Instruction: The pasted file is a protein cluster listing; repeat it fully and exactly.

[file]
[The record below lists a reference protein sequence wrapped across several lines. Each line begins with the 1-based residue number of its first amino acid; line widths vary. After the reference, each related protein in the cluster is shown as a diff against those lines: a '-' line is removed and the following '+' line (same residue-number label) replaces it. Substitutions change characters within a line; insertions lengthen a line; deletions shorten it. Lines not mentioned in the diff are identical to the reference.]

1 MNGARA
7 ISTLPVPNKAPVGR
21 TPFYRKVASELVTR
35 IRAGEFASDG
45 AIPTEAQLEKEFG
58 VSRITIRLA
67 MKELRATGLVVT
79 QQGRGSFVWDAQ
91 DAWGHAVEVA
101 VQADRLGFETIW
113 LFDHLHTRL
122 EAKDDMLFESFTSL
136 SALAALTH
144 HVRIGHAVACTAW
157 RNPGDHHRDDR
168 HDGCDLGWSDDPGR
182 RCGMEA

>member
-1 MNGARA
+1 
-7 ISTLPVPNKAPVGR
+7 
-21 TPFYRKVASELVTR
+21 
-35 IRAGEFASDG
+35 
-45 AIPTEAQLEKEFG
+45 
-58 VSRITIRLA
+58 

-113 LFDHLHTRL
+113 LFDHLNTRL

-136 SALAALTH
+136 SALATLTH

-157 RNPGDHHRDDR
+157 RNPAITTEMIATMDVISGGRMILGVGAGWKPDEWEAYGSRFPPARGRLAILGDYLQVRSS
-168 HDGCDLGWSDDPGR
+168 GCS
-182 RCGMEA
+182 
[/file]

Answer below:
[The record below lists a reference protein sequence wrapped across several lines. Each line begins with the 1-based residue number of its first amino acid; line widths vary. After the reference, each related protein in the cluster is shown as a diff against those lines: a '-' line is removed and the following '+' line (same residue-number label) replaces it. Substitutions change characters within a line; insertions lengthen a line; deletions shorten it. Lines not mentioned in the diff are identical to the reference.]

1 MNGARA
7 ISTLPVPNKAPVGR
21 TPFYRKVASELVTR
35 IRAGEFASDG
45 AIPTEAQLEKEFG
58 VSRITIRLA
67 MKELRATGLVVT
79 QQGRGSFVWDAQ
91 DAWGHAVEVA
101 VQADRLGFETIW
113 LFDHLHTRL
122 EAKDDMLFESFTSL
136 SALAALTH
144 HVRIGHAVACTAW
157 RNPGDHHRDDR
168 HDGCDLGWSDDPGR
182 RCGMEA

>member
-1 MNGARA
+1 
-7 ISTLPVPNKAPVGR
+7 
-21 TPFYRKVASELVTR
+21 
-35 IRAGEFASDG
+35 
-45 AIPTEAQLEKEFG
+45 
-58 VSRITIRLA
+58 

-113 LFDHLHTRL
+113 LFDHLNTRL

-136 SALAALTH
+136 SALATLTH

-157 RNPGDHHRDDR
+157 RNPAITTEMIATMDVISGGRMILGVGAGWKPDEWEAYGSRFPPARGRLAILGDYLQVRSS
-168 HDGCDLGWSDDPGR
+168 GCS
-182 RCGMEA
+182 